Then there is the external focus style, these athletes perform best when they only focus on the sport when they’re about to start training or about to start a match, apart from that they prefer to broaden their focus. These athletes usually over think, they tend to become negative and suffer from anxiety.


Athletes with an external focus style tend to run into issues with their coach, simply because most coaches in professional sports believe that athletes who are not completely focussed don’t take their sport seriously. Unfortunately, these athletes perform best if they don’t pay too much attention to their sport, and allow their natural ability to take over. Mario Balotelli is an excellent example of an athlete with an external focus style, he cannot perform under the management of coaches who force him to continuously and consistently think about football, he’s a player who performs better when he allows his natural ability to take over.

Improving and controlling focus

The first step in improving focus as an athlete is to acknowledge and recognise cues and triggers. Pick out the cues and triggers that help your performance, avoid and ignore others. The next step is to understand the focus style, external or internal. This will help to understand what an athlete has to do. Athletes with an external focus style can become too focussed on themselves, which can lead to anxiety or too much pressure. Athletes with an internal focus style can have issues narrowing their focus after being distracted, possibly leading to frustrated athletes.


What’s up next should be used after establishing personal goals, which will be discussed in the next piece on motivation. This is from the same J. Taylor as mentioned above, the four P’s:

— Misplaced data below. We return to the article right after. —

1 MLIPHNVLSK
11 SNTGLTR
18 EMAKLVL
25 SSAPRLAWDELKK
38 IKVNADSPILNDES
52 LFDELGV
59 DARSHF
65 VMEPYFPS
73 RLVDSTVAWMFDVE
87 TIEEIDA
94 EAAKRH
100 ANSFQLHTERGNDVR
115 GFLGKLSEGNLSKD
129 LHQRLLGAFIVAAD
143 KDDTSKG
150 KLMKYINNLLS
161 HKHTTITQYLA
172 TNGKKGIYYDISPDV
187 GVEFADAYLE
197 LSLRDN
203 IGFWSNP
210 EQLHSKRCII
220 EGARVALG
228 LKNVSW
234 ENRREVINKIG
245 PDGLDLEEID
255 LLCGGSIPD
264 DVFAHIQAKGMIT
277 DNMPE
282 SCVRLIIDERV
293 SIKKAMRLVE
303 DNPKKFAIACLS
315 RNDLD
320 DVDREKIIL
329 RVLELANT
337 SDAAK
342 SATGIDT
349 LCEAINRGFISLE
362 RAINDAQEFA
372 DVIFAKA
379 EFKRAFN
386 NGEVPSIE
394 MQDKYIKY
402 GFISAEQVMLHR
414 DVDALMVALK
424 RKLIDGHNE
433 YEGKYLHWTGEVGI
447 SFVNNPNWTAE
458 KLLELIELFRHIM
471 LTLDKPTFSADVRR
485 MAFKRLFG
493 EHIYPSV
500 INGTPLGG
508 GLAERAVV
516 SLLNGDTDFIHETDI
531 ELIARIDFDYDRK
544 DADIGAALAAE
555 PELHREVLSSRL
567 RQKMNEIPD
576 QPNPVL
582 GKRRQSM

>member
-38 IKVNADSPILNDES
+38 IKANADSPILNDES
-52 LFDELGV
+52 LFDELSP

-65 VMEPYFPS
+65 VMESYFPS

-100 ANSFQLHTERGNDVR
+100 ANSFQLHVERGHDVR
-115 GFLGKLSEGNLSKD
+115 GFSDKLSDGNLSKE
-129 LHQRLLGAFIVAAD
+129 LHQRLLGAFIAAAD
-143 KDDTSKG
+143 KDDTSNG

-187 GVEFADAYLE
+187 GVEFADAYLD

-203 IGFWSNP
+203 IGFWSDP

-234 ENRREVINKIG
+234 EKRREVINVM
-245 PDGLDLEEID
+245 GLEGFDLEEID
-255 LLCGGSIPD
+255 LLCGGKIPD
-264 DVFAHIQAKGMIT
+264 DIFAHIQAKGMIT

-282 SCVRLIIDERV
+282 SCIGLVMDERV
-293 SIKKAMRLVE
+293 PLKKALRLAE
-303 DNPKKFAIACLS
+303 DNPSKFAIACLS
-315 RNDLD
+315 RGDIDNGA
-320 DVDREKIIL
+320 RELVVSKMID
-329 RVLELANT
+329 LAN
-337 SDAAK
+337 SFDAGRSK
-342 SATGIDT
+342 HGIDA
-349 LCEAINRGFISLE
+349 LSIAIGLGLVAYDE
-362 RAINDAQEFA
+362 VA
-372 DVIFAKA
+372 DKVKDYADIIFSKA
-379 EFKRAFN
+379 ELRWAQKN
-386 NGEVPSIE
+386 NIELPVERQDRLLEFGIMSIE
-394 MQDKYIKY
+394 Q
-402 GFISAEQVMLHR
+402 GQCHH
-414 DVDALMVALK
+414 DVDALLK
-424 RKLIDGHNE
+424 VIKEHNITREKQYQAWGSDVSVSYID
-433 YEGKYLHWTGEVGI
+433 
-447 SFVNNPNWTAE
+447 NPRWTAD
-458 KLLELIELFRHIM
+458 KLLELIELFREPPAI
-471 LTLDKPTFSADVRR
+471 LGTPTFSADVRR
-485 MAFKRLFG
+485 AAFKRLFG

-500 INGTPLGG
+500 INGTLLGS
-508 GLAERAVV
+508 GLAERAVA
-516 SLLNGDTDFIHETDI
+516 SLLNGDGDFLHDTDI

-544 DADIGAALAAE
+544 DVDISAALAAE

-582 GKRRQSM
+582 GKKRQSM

• Positive: Focus on positive things that improve and help your performance and avoid negative things.
  • Process: Focus on what makes you perform best, e.g. techniques/tactics, and avoid distractions.
  • Present: Focus on what you have to do right here and now to perform, and avoid thinking about the past. You have control over the present and can’t change the past.
  • Progress: Focus on your own development and improvement and avoid comparing yourself to others. Athletes develop at different rates, as long as you’re steadily progressing towards the goal you want to achieve, you are on the right track.

Practice makes perfect, just like technique and confidence require practice and training, focus does too. Each athlete requires a different type of practice, but there are options for all types of athletes. Pre-performance routines tend to improve the focus of athletes, as does relaxation. Some athletes require visualisation and imagery in order to focus on the task ahead. Every athlete is different, but with the help of psychologists and coaches athletes can determine which tools they need to and can use.

There’s only so much information I can put in a blog post, so I’ll leave it at that. Special thanks to J. Taylor (Ph.D.) for sharing his insight and knowledge. Remember, positivity gets you further in life, that’s a promise.